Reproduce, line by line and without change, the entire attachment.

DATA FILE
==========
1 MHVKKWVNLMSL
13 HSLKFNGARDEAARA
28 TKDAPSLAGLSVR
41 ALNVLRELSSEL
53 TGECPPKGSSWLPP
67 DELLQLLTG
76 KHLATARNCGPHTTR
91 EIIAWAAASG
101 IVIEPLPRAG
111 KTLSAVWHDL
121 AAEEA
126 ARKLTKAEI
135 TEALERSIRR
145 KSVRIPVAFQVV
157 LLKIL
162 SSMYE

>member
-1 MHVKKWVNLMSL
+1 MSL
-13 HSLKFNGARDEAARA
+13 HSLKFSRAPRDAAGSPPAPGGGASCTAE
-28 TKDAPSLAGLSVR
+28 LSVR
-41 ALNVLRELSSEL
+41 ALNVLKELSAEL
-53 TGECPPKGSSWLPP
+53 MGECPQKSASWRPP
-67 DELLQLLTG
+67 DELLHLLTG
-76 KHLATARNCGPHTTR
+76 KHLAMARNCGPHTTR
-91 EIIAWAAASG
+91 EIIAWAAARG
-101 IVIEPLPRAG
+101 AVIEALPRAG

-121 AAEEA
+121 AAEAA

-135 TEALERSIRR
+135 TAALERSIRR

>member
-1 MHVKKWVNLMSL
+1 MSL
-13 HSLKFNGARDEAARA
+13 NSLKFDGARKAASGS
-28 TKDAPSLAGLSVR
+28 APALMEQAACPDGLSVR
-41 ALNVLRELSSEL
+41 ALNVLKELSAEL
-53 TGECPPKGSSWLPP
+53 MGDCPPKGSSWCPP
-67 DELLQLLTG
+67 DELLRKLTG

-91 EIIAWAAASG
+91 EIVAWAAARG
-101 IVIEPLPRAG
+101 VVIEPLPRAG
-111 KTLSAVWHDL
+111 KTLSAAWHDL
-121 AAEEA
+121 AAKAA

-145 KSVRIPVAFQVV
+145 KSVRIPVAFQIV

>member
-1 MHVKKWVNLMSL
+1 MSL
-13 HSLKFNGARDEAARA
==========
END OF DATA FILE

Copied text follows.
1 MHVKKWVNLMSL
13 HSLKFNGARDEAARA
28 TKDAPSLAGLSVR
41 ALNVLRELSSEL
53 TGECPPKGSSWLPP
67 DELLQLLTG
76 KHLATARNCGPHTTR
91 EIIAWAAASG
101 IVIEPLPRAG
111 KTLSAVWHDL
121 AAEEA
126 ARKLTKAEI
135 TEALERSIRR
145 KSVRIPVAFQVV
157 LLKIL
162 SSMYE

>member
-1 MHVKKWVNLMSL
+1 MSL
-13 HSLKFNGARDEAARA
+13 HSLKFSRAPRDAAGSPPAPGGGASCTAE
-28 TKDAPSLAGLSVR
+28 LSVR
-41 ALNVLRELSSEL
+41 ALNVLKELSAEL
-53 TGECPPKGSSWLPP
+53 MGECPQKSASWRPP
-67 DELLQLLTG
+67 DELLHLLTG
-76 KHLATARNCGPHTTR
+76 KHLAMARNCGPHTTR
-91 EIIAWAAASG
+91 EIIAWAAARG
-101 IVIEPLPRAG
+101 AVIEALPRAG

-121 AAEEA
+121 AAEAA

-135 TEALERSIRR
+135 TAALERSIRR

>member
-1 MHVKKWVNLMSL
+1 MSL
-13 HSLKFNGARDEAARA
+13 NSLKFDGARKAASGS
-28 TKDAPSLAGLSVR
+28 APALMEQAACPDGLSVR
-41 ALNVLRELSSEL
+41 ALNVLKELSAEL
-53 TGECPPKGSSWLPP
+53 MGDCPPKGSSWCPP
-67 DELLQLLTG
+67 DELLRKLTG

-91 EIIAWAAASG
+91 EIVAWAAARG
-101 IVIEPLPRAG
+101 VVIEPLPRAG
-111 KTLSAVWHDL
+111 KTLSAAWHDL
-121 AAEEA
+121 AAKAA

-145 KSVRIPVAFQVV
+145 KSVRIPVAFQIV

>member
-1 MHVKKWVNLMSL
+1 MSL
-13 HSLKFNGARDEAARA